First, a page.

Chheang is a teenager from Cambodia. He was born with scoliosis, which is progressing with age and making it difficult to sit in school for long periods, and causing a lot of discomfort. Surgery can help correct the position of his spine, and prevent further worsening of the condition. Spinal surgery is scheduled for June 6 and will cost $1,500. In his free time, he likes to read books, watch TV, listen to music, and go outside with his family. He hopes to one day become a doctor when he grows up.
Remedan is a baby from Ethiopia. He loves to play and laugh with people. He loves food. Remedan was born with an anorectal malformation, a congenital abnormality that leads to a complete or partial intestinal blockage. He needs to undergo a series of procedures to eliminate bowel dysfunction. Remedan is scheduled to undergo surgery to correct his condition on May 14. Our medical partner, African Mission Healthcare Foundation, is requesting $1,500 to cover the total cost of Remedan's procedure and care. After his recovery, Remedan will no longer experience bowel dysfunction or be at risk of developing health complications in the future.
Kasinjeni is a farmer and father to six from Malawi. During this free time, he likes to watch football and spend time with his 18 grandchildren. Since January 2019, Kasinjeni has been experiencing urinary difficulty and pain. These symptoms are caused by an enlarged prostate, a condition called benign prostatic hyperplasia. He needs to undergo a prostate resection surgery, a procedure in which surgeons will remove part of the enlarged gland. Our medical partner, World Altering Medicine, is requesting $733 to fund Kasinjeni's surgery. On April 9, he will undergo prostate surgery at Nkhoma Hospital, our medical partner's care center. The requested money pays for supplies, medications, and two weeks of hospital stay. He is happy about the surgery and his family is thankful. He is looking forward to working again without pain. He says, "Thank you Watsi for this assistance."
Prosper is a child from Tanzania. He is the second born in a family of three children. In 2017, Prosper sustained burns across his body. The burn contractures make it difficult for him to move. Fortunately, our medical partner, African Mission Healthcare Foundation, is helping Prosper receive treatment. On March 4, surgeons at their care center will perform a burn contracture release surgery to help him walk easily again. Now, he needs help to fund this $832 procedure. Prosper’s mother says “Please help my son we can’t afford the surgery cost.”
Aung is a 34-year-old from Thailand. He lives with his retired parents and one sister at Thaton Town, Mon State, Burma. Aung was diagnosed with a heart condition that involves a malformation of the mitral valve, the valve between the left atrium and left ventricle. This valve controls the flow of blood, but certain conditions may cause blood to flow backward or the valve to narrow. Currently, Aung feels tired when walks or climbs the steps. He also has poor appetite and difficulty falling asleep. Our medical partner, Burma Children Medical Fund, is requesting $1,500 to fund a mitral valve replacement for Aung. The treatment is scheduled to take place on February 10 and, once completed, will hopefully allow him to live more comfortably. “I want to open a motorcycle repair shop in Thahton. This is what I plan to do after receiving surgery. I want to support my family as much as I can,” says Aung.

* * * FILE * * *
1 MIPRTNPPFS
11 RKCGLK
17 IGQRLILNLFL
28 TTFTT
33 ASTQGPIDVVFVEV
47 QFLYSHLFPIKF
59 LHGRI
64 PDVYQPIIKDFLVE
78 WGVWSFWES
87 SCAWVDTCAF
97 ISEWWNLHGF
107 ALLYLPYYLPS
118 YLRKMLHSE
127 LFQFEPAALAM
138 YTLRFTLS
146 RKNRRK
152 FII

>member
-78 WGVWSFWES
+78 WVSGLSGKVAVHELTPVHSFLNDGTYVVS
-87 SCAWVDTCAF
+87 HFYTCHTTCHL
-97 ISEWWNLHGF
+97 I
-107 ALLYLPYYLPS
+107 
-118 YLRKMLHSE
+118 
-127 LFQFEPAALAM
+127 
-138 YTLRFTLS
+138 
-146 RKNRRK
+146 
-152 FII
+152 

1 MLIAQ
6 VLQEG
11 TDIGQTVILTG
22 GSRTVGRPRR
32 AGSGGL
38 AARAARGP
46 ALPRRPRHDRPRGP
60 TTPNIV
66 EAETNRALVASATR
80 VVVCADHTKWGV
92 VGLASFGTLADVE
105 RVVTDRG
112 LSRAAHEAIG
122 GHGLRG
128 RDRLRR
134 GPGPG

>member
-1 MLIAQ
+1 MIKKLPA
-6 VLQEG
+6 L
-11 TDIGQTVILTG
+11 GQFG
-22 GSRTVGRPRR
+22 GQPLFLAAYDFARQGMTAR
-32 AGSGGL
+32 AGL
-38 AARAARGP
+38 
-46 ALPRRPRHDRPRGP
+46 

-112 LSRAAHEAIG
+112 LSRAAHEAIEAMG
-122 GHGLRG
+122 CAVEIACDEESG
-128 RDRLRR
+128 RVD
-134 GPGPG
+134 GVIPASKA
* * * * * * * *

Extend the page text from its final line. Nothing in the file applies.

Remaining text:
Buuna is a government worker from Cambodia. She has two sons and six grandchildren. Two years ago, Buuna developed a cataract in each eye, causing her blurry vision and headaches. She has difficulty seeing things clearly, recognizing faces, and going anywhere outside. When Buuna learned about our medical partner, Children's Surgical Centre, she traveled for one hour seeking treatment. On January 8, doctors will perform a phacoemulsification surgery and an intraocular lens implant in each eye. After recovery, she will be able to see clearly. Now, she needs help to fund this $398 procedure. Her son says, "I worry about my mom's vision failing and that she won't be able to meditate."
Upendo is a child from Tanzania. She is the youngest in a family of ten children. Upendo has bilateral clubfoot. Clubfoot is a condition in which the foot is twisted out of shape. This causes difficulty walking and even wearing shoes. Fortunately, Upendo traveled to visit our medical partner's care center, Arusha Lutheran Medical Centre. There, surgeons will perform clubfoot repair surgery on December 5. Our medical partner, African Mission Healthcare Foundation, is requesting $890 to fund Upendo's clubfoot repair. After treatment, she will be able to walk normally. Upendo says, “We tried to treat our daughter but due to financial challenges we were unable to complete it. Please help our daughter.”
Shama is a toddler from Haiti. She lives with her mother and father in a neighborhood of Port-au-Prince, and is their first child. She is getting ready to start preschool once her surgery is behind her. Shama has a cardiac condition called patent ductus arteriosus. A hole exists between two major blood vessels near the heart. Blood leaks through this hole, leaving her short of breath and causing heart failure. On October 7, she will undergo cardiac surgery at St. Damien Hospital, our medical partner's care center. During surgery, surgeons will tie off the hole so that blood can no longer flow through it. Another organization, Gift of Life International, is contributing $5,000 to pay for surgery. Shama's family also needs help to fund the costs of surgery prep. The $1,500 requested by our medical partner, Haiti Cardiac Alliance, covers cardiac exams and medications. Her mother says, "I am very excited that my daughter can have this surgery and become normal!"